They shall die gruesome deaths; they shall not be lamented nor shall they be buried, but they shall be like refuse on the face of the earth. They shall be consumed by the sword and by famine, and their corpses shall be meat for the birds of heaven and for the beasts of the earth.Lest anyone thinks this is Old Testament only, Jesus also warned, “So it will be at the end of the age. The angels will come forth, separate the wicked from among the just, and cast them into the furnace of fire. There will be wailing and gnashing of teeth.” (Matthew 13:49-50).
These are terrifying thoughts, yet my commentaries say that the word translated “wicked” is never used for Christians. In the past, my wicked works alienated me from God (Colossians 1:21), but I now have faith and am progressing in my faith. The Scripture says I have “overcome the wicked one” (1 John 2:13) because God gave me faith as a shield and a sure defense against Satan’s attack and promises that my destiny is not that of the wicked.
This does not mean that I never sin, but it does mean that my sin will not result in eternal damnation. Instead, my penalty for sin has been overcome by the sacrifice of Christ on the cross. The power of sin to mess up my life is also being overcome as God gives me the wherewithal to battle it. Today’s devotional verse prompted all these thoughts.
if My people who are called by My name will humble themselves, and pray and seek My face, and turn from their wicked ways, then I will hear from heaven, and will forgive their sin and heal their land. (2 Chronicles 7:14)This was written to the Jews in the Old Testament. Christians often use this promise for us today, but does this verse apply to us? I checked out some study sources and found this in Nelson’s Bible Commentary. It is slightly edited for length . . .
Is this a verse on which Christians should base efforts at national renewal? In answering that question, it is important to notice that God was speaking to Israel, as indicated by the phrase, “My people who are called by My name.” Israel enjoyed a special covenant relationship with the Lord that no other nation has ever had. The words of the Lord, of which the promise of healing the land was a part, were essentially a restatement of the covenant from Leviticus 26 and Deuteronomy 29.This covenant was continually tested. In one instance, a king turned away from the Lord and the nation was attacked. He and the other leaders humbled themselves, turned back to God and He delivered them.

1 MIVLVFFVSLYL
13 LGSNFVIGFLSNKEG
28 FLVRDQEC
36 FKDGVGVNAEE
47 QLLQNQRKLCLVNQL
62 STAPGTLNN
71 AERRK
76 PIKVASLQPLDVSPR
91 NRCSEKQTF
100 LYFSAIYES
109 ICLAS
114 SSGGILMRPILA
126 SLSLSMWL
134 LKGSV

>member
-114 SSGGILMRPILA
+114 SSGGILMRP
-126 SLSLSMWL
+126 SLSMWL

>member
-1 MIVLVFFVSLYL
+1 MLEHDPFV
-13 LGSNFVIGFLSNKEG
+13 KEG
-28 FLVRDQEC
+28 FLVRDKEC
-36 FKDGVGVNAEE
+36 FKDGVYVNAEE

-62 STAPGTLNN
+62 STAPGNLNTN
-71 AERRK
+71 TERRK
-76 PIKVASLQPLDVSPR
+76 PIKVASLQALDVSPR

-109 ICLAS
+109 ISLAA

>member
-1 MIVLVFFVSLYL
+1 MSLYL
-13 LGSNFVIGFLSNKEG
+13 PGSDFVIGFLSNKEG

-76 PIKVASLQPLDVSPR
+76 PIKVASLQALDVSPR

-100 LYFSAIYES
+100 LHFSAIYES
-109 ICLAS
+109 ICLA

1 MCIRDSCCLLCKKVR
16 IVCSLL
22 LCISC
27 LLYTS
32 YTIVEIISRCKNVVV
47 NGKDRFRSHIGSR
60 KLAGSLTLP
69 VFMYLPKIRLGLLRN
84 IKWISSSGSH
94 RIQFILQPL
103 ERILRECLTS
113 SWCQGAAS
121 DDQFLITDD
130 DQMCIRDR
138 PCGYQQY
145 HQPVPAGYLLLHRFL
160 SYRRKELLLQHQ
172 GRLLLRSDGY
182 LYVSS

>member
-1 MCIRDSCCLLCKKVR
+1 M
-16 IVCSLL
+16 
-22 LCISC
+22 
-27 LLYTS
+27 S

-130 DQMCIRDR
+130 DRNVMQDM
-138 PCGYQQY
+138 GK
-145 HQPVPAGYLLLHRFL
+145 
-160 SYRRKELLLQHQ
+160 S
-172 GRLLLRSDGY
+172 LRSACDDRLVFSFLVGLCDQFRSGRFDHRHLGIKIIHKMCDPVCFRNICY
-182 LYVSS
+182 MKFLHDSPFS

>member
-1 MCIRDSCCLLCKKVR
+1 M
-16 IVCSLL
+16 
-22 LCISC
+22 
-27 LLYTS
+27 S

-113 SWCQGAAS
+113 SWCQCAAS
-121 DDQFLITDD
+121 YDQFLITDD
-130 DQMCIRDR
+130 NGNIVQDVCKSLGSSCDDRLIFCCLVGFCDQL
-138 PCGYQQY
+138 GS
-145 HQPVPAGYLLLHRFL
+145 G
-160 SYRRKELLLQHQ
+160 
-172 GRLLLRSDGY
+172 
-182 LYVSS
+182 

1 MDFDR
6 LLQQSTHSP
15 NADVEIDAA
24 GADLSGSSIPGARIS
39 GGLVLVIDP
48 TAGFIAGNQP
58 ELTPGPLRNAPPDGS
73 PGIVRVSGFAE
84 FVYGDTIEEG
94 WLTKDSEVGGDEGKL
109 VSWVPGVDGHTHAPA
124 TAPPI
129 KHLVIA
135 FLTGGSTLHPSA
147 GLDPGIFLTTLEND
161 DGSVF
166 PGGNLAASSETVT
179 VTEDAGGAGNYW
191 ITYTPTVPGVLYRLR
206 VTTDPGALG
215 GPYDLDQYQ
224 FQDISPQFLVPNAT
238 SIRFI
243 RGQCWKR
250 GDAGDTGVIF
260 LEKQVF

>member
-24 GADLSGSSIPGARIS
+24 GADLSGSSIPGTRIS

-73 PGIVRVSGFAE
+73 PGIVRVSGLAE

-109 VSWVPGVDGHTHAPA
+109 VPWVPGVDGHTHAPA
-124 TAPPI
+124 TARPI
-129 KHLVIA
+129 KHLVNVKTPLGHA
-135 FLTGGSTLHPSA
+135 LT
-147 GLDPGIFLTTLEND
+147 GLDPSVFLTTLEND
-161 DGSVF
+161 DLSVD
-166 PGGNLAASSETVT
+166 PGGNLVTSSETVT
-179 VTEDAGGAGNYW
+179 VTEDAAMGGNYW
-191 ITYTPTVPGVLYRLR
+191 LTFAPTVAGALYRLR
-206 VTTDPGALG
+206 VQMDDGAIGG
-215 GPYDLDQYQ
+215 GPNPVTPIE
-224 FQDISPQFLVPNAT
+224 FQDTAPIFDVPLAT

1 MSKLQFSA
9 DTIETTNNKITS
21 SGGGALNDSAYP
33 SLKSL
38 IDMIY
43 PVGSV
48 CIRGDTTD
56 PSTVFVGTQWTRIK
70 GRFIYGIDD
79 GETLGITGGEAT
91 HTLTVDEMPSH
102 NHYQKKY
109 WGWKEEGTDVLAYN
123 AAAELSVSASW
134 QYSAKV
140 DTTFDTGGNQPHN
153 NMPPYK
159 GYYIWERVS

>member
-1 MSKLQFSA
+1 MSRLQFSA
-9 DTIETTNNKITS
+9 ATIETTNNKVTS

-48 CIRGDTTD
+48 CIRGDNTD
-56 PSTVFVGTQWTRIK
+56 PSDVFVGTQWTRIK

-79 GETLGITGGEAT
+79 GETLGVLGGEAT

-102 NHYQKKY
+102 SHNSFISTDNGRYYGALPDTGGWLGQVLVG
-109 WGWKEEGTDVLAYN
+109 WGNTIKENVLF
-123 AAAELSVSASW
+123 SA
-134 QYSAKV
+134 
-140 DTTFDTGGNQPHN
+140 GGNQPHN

As for Christians today, does this promise of God apply only to Israel or does it relate indirectly to believers too? Nelson’s commentary says it does, but only to a certain degree. We are not like Israel in that Christians have not been called as a nation. Therefore, we cannot apply God’s promise of healing the land to all national and international issues. However, the principle still applies to us when we humble ourselves by praying and confessing our individual and corporate sins. God hears our prayers, forgives our sins, and brings a measure of healing. This healing can be personal or perhaps have broader coverage.
God always blesses honesty, obedience and humility. He resists the proud and has a terrible destiny in store for those who disobey and are wicked. In the big picture, no matter its context, 2 Chronicles 7:14 describes a good attitude for me. I need humility. I need to seek God’s face, turn from sin, and be forgiven. This may affect the world I live in, but even if it does not, it does honor the God who has and keeps on rescuing me from sin.